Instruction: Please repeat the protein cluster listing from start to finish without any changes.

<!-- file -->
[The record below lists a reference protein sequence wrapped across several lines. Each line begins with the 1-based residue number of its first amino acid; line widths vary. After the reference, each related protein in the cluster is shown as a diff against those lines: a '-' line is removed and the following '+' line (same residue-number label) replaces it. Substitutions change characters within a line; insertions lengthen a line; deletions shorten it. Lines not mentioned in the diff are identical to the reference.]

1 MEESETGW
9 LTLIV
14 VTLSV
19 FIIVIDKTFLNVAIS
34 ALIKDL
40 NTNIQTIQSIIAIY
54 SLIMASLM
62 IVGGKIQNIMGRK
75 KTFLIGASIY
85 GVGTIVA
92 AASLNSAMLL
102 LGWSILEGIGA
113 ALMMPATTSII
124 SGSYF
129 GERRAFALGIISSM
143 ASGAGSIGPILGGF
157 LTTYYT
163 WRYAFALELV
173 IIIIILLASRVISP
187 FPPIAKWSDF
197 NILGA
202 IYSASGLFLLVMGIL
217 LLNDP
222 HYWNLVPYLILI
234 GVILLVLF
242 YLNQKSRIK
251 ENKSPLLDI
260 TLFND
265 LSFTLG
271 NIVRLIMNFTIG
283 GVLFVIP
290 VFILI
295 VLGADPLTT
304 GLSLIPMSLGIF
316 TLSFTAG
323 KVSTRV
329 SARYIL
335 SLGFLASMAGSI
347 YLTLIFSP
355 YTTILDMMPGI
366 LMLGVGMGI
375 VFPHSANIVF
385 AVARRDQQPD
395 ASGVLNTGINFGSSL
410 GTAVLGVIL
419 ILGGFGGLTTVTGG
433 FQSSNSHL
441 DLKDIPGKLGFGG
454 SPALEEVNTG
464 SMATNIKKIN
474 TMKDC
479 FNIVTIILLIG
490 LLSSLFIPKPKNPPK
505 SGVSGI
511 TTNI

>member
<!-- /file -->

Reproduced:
[The record below lists a reference protein sequence wrapped across several lines. Each line begins with the 1-based residue number of its first amino acid; line widths vary. After the reference, each related protein in the cluster is shown as a diff against those lines: a '-' line is removed and the following '+' line (same residue-number label) replaces it. Substitutions change characters within a line; insertions lengthen a line; deletions shorten it. Lines not mentioned in the diff are identical to the reference.]

1 MEESETGW
9 LTLIV
14 VTLSV
19 FIIVIDKTFLNVAIS
34 ALIKDL
40 NTNIQTIQSIIAIY
54 SLIMASLM
62 IVGGKIQNIMGRK
75 KTFLIGASIY
85 GVGTIVA
92 AASLNSAMLL
102 LGWSILEGIGA
113 ALMMPATTSII
124 SGSYF
129 GERRAFALGIISSM
143 ASGAGSIGPILGGF
157 LTTYYT
163 WRYAFALELV
173 IIIIILLASRVISP
187 FPPIAKWSDF
197 NILGA
202 IYSASGLFLLVMGIL
217 LLNDP
222 HYWNLVPYLILI
234 GVILLVLF
242 YLNQKSRIK
251 ENKSPLLDI
260 TLFND
265 LSFTLG
271 NIVRLIMNFTIG
283 GVLFVIP
290 VFILI
295 VLGADPLTT
304 GLSLIPMSLGIF
316 TLSFTAG
323 KVSTRV
329 SARYIL
335 SLGFLASMAGSI
347 YLTLIFSP
355 YTTILDMMPGI
366 LMLGVGMGI
375 VFPHSANIVF
385 AVARRDQQPD
395 ASGVLNTGINFGSSL
410 GTAVLGVIL
419 ILGGFGGLTTVTGG
433 FQSSNSHL
441 DLKDIPGKLGFGG
454 SPALEEVNTG
464 SMATNIKKIN
474 TMKDC
479 FNIVTIILLIG
490 LLSSLFIPKPKNPPK
505 SGVSGI
511 TTNI

>member